No matter where one stands on the centenary anniversary of the Armenian genocide, or on what fence one opts to sit instead, it is undeniable that there has been a huge groundswell of support in favour of recognition. This does not mean that Turkey will suddenly recognise the genocide next week. Nor, for that matter, does it mean that people will still speak about it as volubly once the immediacy of the commemorations fades away. However, a psychological threshold has been crossed by the collective efforts of Armenians, assisted by many well-meaning Turks and many other supporters worldwide, who together have confronted the harrowing impact of denial.
As a simple individual with no particular influence, power or principality, I thank each and every one of them. I thank even more deeply those righteous Turks - good neighbours indeed - who helped the Armenians during their moment of need in 1915 let alone the missionaries, ambassadors, consular officials or photographers who bore witness - with their own eyes - to this genocide. But I also thank those individuals and families across the Arab and Muslim Worlds who welcomed, received, cared for and provided shelter and safety to those men, women and children at the very desperate moment when body and soul were no longer held together.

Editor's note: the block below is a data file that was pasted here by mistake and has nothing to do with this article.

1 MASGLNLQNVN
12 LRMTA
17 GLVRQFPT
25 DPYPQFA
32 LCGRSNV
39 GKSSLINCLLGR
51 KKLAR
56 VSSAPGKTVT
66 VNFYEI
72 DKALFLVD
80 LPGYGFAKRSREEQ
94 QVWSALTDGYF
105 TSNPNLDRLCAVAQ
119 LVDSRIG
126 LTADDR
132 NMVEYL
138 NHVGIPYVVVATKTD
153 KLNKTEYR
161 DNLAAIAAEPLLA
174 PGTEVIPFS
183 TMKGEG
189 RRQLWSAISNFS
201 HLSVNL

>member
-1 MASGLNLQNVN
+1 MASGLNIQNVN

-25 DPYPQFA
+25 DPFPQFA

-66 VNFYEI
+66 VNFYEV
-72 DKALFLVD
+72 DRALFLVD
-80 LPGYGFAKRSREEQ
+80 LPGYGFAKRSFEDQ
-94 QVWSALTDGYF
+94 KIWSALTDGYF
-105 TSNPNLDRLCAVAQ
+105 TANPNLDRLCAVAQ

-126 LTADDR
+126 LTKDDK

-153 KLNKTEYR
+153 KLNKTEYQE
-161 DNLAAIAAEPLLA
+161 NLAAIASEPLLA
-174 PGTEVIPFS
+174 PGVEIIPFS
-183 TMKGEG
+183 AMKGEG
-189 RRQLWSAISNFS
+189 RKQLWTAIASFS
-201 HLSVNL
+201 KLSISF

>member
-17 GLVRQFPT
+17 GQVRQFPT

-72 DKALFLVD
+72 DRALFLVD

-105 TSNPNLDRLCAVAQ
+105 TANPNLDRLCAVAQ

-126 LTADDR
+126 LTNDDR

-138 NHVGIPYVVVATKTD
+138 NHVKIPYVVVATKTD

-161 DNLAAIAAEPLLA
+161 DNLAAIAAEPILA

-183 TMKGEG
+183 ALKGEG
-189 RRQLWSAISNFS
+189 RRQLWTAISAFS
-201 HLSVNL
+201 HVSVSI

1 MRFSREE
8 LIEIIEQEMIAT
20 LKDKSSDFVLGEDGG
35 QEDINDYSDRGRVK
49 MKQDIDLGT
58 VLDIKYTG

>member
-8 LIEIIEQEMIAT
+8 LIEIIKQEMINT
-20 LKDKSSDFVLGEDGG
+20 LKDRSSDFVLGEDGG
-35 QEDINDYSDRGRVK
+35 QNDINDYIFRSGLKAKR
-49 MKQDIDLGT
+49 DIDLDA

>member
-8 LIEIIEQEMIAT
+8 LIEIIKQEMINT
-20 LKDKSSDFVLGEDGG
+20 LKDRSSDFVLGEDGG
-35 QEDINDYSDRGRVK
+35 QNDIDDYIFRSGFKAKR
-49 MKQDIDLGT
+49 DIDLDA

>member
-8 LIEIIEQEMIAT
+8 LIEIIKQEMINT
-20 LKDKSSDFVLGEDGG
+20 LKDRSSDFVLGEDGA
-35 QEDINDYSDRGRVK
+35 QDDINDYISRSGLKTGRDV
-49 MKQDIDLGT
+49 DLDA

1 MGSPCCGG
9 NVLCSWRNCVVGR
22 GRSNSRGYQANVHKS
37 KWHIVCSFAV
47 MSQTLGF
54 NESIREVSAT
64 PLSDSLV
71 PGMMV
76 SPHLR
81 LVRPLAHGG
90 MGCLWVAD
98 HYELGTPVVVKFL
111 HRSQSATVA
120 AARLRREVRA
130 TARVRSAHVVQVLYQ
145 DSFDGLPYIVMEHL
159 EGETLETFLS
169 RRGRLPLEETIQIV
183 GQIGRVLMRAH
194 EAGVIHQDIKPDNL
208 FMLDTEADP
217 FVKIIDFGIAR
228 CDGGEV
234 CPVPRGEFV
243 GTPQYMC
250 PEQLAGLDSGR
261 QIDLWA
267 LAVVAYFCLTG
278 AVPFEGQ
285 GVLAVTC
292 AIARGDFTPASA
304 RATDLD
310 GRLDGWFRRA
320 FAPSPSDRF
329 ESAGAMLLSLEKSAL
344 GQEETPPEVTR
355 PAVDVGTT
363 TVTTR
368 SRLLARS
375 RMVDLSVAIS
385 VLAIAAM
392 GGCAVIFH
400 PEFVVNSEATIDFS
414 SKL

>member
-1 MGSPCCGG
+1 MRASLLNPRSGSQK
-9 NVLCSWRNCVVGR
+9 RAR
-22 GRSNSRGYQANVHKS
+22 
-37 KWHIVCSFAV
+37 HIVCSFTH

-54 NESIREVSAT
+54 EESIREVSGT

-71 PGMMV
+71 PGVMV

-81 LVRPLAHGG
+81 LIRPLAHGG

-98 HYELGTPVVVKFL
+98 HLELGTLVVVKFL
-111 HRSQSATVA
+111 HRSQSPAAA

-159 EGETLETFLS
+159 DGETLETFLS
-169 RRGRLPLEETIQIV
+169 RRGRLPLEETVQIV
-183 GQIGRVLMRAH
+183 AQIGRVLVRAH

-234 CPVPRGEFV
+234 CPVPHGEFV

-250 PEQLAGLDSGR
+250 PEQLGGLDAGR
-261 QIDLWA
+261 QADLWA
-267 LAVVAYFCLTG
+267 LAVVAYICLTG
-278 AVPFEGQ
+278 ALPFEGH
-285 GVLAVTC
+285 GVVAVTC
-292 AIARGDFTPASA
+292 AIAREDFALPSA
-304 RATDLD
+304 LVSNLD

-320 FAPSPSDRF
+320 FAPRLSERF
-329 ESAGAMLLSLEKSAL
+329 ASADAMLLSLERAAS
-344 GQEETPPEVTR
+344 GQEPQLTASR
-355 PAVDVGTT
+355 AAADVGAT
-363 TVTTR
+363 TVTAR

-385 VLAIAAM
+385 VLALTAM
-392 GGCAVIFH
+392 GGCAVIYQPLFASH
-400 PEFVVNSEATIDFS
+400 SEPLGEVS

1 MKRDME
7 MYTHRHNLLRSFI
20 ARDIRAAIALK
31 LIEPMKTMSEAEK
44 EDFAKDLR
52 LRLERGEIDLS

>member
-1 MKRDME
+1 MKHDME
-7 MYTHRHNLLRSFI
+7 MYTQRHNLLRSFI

Perhaps a word of appreciation should also go out to all those religious and civic leaders who assembled at the Genocide Memorial in Yerevan, Armenia, on 24 April, to remember the well over 1 million men, women and children whose lives were snuffed out from them a century ago.
A collective THANK YOU again!
At moments of anger or frustration, I often re-read Mustafa Akyol's Open Letter to the Armenian Diaspora of 2007. This thoughtful letter by a fellow Anatolian (of sorts since my ancestors hailed from this land too) injects in me a sense of inclusiveness but it also introduces an acute awareness that there are many Turks today who still remain deeply - and genuinely or ignorantly - convinced of their own narrative. They are not the enemy, but they need to face facts too.
Is it not apposite to explore the link for what happened one hundred years ago to Armenians, Assyrians and Greeks living in Ottoman Turkey with the existential challenges facing Christian communities in places like Iraq and Syria today? Is it part of the same trend, and a continuation of a linear religious ideology? Or are those two sets of events disconnected by political expediency? After all, did Pope Francis not appeal to the world not only to recognise the Armenian genocide but also protect the indigenous Arab Christian communities of the MENA region?
But let me go back to 1915 and leave a final challenge to those who are duty-bound to deny what happened to Armenians under cover of WWI! The University of Minnesota's Center for Holocaust and Genocide Studies showed in stark figures that there were 2,133,190 Armenians in the Ottoman Empire in 1914 but only 387,800 remained by 1922.
My question today is simple: where - and how - did the 1,745,390 Armenians go in 8 years?